Google initiative looks to preserve walkable copies of Earth’s historical sites on the web

Google initiative looks to preserve walkable copies of Earth’s historical sites on the web

Indiana Jones’ exclamation of, “It belongs in a museum!” is taking a trip into the digital age with a Google  initiative that will save archaeological sites to the cloud.

Google’s nonprofit Arts and Culture arm is partnering with another nonprofit, Oakland-based CyArk, which flies drones and sets up cameras around historical sites using photogrammetry and LiDAR scanning tech to create dense models composed of thousands of photos and data points. These scans had previously not been available publicly, but with the help of Google, CyArk  now has opened access to a number of their scans and will be adding more.

CyArk’s mission has largely been focused on preservation of these sites. In a talk I attended earlier today, the nonprofit detailed that as these historic structures they scan are threatened by natural disasters or human conflict, the data they have offers the potential for these sites to be restored with laser accuracy or at least preserved as they were for future generations to enjoy in a digital sense.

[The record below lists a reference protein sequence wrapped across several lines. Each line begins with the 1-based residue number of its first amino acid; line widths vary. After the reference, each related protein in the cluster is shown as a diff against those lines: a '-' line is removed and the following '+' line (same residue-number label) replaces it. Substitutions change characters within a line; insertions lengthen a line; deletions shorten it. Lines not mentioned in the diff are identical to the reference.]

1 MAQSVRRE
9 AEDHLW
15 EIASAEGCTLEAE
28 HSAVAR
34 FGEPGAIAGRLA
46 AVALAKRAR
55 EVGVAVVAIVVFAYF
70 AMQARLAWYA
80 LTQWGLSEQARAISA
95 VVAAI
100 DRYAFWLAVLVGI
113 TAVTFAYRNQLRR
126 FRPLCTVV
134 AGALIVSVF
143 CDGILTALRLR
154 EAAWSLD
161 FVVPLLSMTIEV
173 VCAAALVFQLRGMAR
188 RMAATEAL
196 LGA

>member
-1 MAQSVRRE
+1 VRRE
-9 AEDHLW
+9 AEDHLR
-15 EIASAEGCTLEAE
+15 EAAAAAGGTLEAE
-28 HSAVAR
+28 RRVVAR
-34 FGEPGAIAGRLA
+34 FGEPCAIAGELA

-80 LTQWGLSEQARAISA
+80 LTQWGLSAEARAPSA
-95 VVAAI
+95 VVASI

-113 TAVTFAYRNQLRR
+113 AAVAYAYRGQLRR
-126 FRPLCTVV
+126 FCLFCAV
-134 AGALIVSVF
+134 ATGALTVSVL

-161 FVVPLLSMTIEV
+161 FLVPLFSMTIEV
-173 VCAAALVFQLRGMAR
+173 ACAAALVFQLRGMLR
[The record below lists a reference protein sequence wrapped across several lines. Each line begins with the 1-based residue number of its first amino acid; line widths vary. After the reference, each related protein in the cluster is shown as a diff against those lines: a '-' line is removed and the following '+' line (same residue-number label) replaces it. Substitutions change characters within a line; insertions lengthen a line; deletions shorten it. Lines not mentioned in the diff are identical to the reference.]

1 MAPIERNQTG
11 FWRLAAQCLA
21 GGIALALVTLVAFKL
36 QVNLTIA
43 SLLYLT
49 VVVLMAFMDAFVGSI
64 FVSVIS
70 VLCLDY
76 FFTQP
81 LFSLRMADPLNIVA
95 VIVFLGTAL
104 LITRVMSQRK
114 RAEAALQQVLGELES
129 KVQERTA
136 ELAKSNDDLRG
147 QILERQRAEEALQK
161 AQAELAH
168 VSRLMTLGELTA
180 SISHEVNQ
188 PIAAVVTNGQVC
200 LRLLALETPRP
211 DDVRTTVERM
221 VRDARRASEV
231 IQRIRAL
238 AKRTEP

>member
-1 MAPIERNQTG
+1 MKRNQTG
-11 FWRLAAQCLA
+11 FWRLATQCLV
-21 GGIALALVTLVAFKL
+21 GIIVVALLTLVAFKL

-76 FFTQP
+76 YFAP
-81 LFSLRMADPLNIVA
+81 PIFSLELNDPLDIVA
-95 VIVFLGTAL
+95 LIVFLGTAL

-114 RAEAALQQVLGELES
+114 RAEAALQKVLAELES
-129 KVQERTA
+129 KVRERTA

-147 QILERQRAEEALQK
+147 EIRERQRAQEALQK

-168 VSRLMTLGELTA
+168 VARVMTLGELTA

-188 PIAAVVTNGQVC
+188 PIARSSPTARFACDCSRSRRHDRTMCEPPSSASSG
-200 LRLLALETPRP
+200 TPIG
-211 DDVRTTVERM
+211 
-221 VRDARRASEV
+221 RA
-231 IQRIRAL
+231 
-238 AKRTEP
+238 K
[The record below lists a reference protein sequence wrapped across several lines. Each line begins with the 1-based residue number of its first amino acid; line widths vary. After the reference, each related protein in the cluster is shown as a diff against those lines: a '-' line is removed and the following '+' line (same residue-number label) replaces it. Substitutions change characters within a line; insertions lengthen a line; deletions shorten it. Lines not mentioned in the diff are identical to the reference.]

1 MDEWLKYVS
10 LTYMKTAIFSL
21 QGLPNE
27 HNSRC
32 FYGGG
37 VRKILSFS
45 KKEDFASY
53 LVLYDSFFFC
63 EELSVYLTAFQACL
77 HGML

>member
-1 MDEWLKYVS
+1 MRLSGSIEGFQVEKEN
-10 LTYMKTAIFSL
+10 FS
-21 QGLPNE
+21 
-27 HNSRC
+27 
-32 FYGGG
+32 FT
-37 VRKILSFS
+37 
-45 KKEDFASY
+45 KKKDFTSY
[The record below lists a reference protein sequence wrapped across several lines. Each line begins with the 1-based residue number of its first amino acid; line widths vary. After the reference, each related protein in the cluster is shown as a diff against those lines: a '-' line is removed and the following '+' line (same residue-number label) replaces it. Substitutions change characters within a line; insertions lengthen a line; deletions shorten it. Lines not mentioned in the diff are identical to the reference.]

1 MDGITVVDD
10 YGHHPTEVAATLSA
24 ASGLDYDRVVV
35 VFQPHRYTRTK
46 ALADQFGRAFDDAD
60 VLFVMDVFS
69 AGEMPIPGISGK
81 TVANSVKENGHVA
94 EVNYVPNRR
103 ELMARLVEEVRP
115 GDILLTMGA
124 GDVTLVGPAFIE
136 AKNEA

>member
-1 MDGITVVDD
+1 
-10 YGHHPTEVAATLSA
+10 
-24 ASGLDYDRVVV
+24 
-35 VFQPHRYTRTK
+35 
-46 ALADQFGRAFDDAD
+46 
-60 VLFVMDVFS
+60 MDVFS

Google’s Art and Culture team has already done a lot of intensely cool work when it comes to preserving in high-resolution glory artwork across the globe. With the advent of so many methods for capturing large-scale 3D models over the past few years, it makes sense that Google would eye preservation of physical structures next. The fact that this 3D digitization arrives in the early stages of consumer VR also gives it a quality platform to be viewed on, which will only get better. As opposed to 360 photos, viewers will actually be able to walk around these sites, look into crevices and peek behind objects captured spatially.

It’s pretty exciting, and the ability to preserve culture as scaled physical locations that you could physically walk through in the future is a deeply intimate view of history that modern technology has converged on. That Google is working with nonprofits is largely positive, to carry this out is admirable, and one can hope that they direct more resources to aid these efforts on a global scale so more people can experience immersive history.

Today, you can check out 25 of these historic sites in 18 countries. You can view the models and environments in desktop mode as well as on PC and mobile VR headsets.

via Lucas Matney at TechCrunch